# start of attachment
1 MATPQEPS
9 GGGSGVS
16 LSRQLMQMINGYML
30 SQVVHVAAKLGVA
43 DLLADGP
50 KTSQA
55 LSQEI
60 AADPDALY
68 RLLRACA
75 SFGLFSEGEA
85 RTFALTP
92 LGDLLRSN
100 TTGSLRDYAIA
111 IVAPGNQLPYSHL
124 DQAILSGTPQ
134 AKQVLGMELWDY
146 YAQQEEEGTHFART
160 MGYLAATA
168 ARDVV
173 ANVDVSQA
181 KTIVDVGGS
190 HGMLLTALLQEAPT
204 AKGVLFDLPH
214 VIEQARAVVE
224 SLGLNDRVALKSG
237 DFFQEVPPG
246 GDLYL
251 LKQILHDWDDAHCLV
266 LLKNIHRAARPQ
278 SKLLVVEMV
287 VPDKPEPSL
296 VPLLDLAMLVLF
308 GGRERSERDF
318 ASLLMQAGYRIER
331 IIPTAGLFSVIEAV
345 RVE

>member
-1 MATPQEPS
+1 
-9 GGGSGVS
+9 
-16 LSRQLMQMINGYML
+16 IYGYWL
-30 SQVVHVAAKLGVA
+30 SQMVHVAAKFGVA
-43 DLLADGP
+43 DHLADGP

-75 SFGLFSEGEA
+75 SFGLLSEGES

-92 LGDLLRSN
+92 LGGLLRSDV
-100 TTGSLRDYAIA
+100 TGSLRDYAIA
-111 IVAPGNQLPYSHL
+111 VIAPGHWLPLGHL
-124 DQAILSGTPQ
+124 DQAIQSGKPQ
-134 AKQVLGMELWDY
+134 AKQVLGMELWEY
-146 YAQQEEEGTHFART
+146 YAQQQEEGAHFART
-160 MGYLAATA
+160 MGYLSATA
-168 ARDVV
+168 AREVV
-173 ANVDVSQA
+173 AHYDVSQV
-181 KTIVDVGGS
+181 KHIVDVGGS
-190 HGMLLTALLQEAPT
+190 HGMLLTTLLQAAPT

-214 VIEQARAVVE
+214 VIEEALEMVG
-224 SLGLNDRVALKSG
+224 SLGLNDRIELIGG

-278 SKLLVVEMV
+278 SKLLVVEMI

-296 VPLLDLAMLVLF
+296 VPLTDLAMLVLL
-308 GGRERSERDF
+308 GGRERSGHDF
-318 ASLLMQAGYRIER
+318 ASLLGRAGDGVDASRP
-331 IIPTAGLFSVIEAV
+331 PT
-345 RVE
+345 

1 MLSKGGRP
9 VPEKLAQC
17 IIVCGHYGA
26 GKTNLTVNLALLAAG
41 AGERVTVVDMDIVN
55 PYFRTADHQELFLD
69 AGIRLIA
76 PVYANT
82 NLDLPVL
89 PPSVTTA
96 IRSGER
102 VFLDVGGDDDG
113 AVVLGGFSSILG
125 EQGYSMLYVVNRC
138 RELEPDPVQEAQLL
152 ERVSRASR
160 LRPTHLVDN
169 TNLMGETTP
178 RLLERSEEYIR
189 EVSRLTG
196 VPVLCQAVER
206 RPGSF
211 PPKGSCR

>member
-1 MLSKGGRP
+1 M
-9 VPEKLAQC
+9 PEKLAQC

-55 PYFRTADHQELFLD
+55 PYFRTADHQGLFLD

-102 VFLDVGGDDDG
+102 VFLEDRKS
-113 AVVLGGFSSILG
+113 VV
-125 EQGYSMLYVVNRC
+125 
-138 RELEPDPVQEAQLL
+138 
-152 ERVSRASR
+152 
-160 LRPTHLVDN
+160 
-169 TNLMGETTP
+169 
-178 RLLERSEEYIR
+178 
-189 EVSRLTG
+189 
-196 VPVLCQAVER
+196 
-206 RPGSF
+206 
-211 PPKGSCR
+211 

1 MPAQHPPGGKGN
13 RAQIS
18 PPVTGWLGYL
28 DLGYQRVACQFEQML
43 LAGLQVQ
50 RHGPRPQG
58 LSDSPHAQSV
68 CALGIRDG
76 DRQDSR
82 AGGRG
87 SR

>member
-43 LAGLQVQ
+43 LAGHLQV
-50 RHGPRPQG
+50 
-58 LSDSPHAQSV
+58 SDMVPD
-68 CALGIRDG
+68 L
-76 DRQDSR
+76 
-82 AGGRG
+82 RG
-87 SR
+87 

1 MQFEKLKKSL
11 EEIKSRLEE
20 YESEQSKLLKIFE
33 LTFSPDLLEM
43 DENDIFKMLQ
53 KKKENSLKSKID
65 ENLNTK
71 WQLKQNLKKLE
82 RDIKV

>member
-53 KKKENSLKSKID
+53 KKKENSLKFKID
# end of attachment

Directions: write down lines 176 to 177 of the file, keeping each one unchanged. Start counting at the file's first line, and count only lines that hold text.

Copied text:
82 RDIKV

>member